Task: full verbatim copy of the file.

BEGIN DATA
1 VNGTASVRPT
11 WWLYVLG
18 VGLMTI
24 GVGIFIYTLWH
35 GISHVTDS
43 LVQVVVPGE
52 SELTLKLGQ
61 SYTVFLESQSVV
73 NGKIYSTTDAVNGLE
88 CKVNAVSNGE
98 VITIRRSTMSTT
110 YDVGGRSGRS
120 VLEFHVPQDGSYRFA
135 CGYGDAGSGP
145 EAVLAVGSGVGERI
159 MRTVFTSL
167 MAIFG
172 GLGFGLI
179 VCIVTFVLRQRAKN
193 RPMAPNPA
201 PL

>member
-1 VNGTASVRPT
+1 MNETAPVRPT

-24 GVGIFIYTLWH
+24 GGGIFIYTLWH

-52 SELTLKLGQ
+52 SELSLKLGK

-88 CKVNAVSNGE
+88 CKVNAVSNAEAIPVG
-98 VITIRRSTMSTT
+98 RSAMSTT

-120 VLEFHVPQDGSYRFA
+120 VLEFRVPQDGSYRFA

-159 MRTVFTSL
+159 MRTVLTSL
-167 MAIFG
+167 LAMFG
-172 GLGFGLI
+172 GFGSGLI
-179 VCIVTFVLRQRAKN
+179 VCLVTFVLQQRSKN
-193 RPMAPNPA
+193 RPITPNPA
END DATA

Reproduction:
1 VNGTASVRPT
11 WWLYVLG
18 VGLMTI
24 GVGIFIYTLWH
35 GISHVTDS
43 LVQVVVPGE
52 SELTLKLGQ
61 SYTVFLESQSVV
73 NGKIYSTTDAVNGLE
88 CKVNAVSNGE
98 VITIRRSTMSTT
110 YDVGGRSGRS
120 VLEFHVPQDGSYRFA
135 CGYGDAGSGP
145 EAVLAVGSGVGERI
159 MRTVFTSL
167 MAIFG
172 GLGFGLI
179 VCIVTFVLRQRAKN
193 RPMAPNPA
201 PL

>member
-1 VNGTASVRPT
+1 MNETAPVRPT

-24 GVGIFIYTLWH
+24 GGGIFIYTLWH

-52 SELTLKLGQ
+52 SELSLKLGK

-88 CKVNAVSNGE
+88 CKVNAVSNAEAIPVG
-98 VITIRRSTMSTT
+98 RSAMSTT

-120 VLEFHVPQDGSYRFA
+120 VLEFRVPQDGSYRFA

-159 MRTVFTSL
+159 MRTVLTSL
-167 MAIFG
+167 LAMFG
-172 GLGFGLI
+172 GFGSGLI
-179 VCIVTFVLRQRAKN
+179 VCLVTFVLQQRSKN
-193 RPMAPNPA
+193 RPITPNPA